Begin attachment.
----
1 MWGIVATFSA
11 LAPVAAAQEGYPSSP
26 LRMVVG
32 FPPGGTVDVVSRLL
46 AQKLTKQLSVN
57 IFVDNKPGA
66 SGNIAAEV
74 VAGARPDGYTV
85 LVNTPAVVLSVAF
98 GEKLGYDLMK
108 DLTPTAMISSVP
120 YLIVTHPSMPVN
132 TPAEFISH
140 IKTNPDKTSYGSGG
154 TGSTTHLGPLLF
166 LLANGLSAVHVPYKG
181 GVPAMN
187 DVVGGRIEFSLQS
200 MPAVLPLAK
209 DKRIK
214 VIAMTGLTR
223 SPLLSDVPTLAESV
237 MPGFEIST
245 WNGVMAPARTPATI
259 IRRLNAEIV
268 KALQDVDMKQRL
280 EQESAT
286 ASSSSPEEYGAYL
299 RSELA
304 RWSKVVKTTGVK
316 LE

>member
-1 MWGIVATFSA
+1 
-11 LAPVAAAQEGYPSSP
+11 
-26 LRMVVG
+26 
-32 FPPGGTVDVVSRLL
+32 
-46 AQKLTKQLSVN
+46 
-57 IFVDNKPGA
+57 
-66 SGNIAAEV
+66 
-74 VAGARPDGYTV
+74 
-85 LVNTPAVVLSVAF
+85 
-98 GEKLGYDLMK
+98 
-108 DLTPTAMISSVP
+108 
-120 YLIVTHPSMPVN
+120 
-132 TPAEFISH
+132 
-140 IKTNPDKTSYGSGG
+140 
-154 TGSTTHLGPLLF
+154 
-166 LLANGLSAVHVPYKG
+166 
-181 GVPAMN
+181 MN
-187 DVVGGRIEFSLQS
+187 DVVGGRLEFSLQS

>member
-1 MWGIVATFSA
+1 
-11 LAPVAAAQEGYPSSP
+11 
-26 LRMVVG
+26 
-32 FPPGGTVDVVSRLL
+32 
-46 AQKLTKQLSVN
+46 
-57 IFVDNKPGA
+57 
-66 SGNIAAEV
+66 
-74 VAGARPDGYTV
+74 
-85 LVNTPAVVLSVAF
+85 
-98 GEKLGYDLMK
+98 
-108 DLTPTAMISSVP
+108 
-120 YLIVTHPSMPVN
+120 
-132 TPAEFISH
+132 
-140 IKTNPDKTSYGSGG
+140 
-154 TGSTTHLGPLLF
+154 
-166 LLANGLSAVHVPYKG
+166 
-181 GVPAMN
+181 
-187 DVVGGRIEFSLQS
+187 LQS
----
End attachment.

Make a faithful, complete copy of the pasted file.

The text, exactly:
1 MWGIVATFSA
11 LAPVAAAQEGYPSSP
26 LRMVVG
32 FPPGGTVDVVSRLL
46 AQKLTKQLSVN
57 IFVDNKPGA
66 SGNIAAEV
74 VAGARPDGYTV
85 LVNTPAVVLSVAF
98 GEKLGYDLMK
108 DLTPTAMISSVP
120 YLIVTHPSMPVN
132 TPAEFISH
140 IKTNPDKTSYGSGG
154 TGSTTHLGPLLF
166 LLANGLSAVHVPYKG
181 GVPAMN
187 DVVGGRIEFSLQS
200 MPAVLPLAK
209 DKRIK
214 VIAMTGLTR
223 SPLLSDVPTLAESV
237 MPGFEIST
245 WNGVMAPARTPATI
259 IRRLNAEIV
268 KALQDVDMKQRL
280 EQESAT
286 ASSSSPEEYGAYL
299 RSELA
304 RWSKVVKTTGVK
316 LE

>member
-1 MWGIVATFSA
+1 
-11 LAPVAAAQEGYPSSP
+11 
-26 LRMVVG
+26 
-32 FPPGGTVDVVSRLL
+32 
-46 AQKLTKQLSVN
+46 
-57 IFVDNKPGA
+57 
-66 SGNIAAEV
+66 
-74 VAGARPDGYTV
+74 
-85 LVNTPAVVLSVAF
+85 
-98 GEKLGYDLMK
+98 
-108 DLTPTAMISSVP
+108 
-120 YLIVTHPSMPVN
+120 
-132 TPAEFISH
+132 
-140 IKTNPDKTSYGSGG
+140 
-154 TGSTTHLGPLLF
+154 
-166 LLANGLSAVHVPYKG
+166 
-181 GVPAMN
+181 MN
-187 DVVGGRIEFSLQS
+187 DVVGGRLEFSLQS

>member
-1 MWGIVATFSA
+1 
-11 LAPVAAAQEGYPSSP
+11 
-26 LRMVVG
+26 
-32 FPPGGTVDVVSRLL
+32 
-46 AQKLTKQLSVN
+46 
-57 IFVDNKPGA
+57 
-66 SGNIAAEV
+66 
-74 VAGARPDGYTV
+74 
-85 LVNTPAVVLSVAF
+85 
-98 GEKLGYDLMK
+98 
-108 DLTPTAMISSVP
+108 
-120 YLIVTHPSMPVN
+120 
-132 TPAEFISH
+132 
-140 IKTNPDKTSYGSGG
+140 
-154 TGSTTHLGPLLF
+154 
-166 LLANGLSAVHVPYKG
+166 
-181 GVPAMN
+181 
-187 DVVGGRIEFSLQS
+187 LQS